- "I caught a clown fish! Who's laughing now?"
Museum[edit | edit source]
An information board in the aquarium will provide information about this fish.
"Clown fish spend their lives hiding among the feelers of sea anemones, a place that only they can live. Their homes may be dangerous, but they produce a special coating that protects them from the poison. In exchange for the anemone's protection, the clown fish chases off any parasitic bugs and enemies. Curiously, all clown fish are males when they're young but change into females if necessity demands."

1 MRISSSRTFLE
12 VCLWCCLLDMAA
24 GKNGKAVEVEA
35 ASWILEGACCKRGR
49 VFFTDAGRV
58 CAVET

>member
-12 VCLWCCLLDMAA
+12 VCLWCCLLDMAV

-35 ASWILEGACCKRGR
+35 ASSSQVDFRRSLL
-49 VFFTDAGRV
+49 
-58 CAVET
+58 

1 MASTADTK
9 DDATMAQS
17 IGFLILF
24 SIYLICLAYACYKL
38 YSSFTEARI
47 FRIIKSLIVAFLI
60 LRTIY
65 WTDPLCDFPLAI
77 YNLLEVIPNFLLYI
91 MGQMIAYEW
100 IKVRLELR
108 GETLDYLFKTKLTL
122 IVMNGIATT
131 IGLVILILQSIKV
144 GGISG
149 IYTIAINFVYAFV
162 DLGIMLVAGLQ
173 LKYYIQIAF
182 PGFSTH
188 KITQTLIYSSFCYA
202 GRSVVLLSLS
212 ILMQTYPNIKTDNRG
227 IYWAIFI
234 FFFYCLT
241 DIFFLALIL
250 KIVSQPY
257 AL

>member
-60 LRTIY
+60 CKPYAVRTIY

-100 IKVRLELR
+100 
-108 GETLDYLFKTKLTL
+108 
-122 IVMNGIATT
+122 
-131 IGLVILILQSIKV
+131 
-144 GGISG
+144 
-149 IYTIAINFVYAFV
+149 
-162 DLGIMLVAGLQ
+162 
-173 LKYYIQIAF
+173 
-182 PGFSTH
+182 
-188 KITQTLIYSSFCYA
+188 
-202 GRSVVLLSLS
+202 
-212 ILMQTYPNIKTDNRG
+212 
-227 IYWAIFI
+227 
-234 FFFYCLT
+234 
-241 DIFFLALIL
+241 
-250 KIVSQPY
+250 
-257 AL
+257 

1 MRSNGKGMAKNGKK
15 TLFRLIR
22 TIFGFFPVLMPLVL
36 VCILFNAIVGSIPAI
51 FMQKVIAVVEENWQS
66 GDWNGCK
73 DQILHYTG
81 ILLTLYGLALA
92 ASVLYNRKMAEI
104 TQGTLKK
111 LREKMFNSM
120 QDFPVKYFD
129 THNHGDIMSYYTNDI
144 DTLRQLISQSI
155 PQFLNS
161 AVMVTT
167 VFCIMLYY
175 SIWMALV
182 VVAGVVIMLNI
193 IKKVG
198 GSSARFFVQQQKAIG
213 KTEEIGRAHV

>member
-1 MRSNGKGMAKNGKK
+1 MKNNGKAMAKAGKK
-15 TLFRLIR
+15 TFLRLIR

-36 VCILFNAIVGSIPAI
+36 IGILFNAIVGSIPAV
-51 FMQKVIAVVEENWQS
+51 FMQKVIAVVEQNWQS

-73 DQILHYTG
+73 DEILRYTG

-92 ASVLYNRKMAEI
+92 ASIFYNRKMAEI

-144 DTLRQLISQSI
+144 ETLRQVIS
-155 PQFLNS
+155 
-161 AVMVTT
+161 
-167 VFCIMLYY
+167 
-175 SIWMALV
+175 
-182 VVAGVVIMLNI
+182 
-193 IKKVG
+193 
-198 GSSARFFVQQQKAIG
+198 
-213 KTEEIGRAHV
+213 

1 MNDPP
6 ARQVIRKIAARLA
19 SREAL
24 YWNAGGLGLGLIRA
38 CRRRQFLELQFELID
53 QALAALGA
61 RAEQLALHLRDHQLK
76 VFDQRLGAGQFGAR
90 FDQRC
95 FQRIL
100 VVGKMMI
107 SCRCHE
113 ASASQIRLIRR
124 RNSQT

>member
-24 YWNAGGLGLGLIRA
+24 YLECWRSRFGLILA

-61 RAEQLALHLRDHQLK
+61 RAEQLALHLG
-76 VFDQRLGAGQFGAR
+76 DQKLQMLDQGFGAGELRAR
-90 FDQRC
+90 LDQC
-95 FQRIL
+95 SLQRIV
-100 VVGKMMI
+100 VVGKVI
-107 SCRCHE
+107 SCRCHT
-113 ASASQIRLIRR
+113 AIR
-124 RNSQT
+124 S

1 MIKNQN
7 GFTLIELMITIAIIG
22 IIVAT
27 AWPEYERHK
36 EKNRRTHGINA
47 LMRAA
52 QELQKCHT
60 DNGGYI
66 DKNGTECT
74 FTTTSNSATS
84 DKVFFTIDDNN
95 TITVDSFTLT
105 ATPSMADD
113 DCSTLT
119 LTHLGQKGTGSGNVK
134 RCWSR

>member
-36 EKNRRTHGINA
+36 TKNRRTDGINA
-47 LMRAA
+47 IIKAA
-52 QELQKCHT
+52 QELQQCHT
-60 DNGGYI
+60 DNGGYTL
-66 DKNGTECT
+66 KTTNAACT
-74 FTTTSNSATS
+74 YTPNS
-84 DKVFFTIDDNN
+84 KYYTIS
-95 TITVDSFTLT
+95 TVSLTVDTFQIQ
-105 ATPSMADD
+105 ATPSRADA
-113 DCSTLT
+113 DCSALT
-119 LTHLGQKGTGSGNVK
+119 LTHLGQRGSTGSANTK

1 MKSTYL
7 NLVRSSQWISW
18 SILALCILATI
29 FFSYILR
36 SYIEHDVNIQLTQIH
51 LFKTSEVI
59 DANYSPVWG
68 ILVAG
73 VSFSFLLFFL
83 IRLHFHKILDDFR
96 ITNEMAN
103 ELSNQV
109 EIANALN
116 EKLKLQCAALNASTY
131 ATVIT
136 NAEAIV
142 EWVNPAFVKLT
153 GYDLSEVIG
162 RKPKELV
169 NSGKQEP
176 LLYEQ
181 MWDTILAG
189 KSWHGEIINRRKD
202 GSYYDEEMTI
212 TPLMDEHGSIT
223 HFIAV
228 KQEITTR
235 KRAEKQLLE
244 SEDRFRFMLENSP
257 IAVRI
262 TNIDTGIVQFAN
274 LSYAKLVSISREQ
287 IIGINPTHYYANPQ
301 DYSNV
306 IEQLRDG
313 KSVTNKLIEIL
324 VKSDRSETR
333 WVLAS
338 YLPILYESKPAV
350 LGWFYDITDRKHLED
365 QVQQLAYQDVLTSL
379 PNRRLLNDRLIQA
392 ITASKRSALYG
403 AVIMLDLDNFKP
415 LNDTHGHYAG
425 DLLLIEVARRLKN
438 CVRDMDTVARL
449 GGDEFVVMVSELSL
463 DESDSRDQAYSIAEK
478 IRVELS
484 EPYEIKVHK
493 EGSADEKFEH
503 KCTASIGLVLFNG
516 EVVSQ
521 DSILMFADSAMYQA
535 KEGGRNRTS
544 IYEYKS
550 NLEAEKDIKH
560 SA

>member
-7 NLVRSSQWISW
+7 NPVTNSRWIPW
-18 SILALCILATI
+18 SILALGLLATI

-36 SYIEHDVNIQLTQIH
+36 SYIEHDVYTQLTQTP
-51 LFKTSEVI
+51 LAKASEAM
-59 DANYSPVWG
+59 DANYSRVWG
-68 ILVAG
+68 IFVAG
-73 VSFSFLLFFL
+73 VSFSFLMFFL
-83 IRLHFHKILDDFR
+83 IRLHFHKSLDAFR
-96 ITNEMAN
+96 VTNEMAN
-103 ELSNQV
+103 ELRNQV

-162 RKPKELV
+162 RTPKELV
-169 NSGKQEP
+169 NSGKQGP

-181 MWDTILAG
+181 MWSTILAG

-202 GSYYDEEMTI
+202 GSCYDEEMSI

In real life[edit | edit source]
The Red Sea Clownfish (or Two-banded Anemonefish) can be found in the Western Indian Ocean, the Red Sea, and the Chagos archipelago. They inhabit lagoons and outer reefs and live symbiotically with anemones. The tentacles of the anemone protect the clownfish from predators. The anemone benefits by the clownfish’s movement among its tentacles, which increases water flow and therefore oxygen. Clownfish will feed on benthic (bottom-dwelling) algae and occasionally on zooplankton.
Clownfish can change from male into female. They begin their lives as males, but when a female dies the dominant male will change into a female. A non-dominant male will then become the dominant male.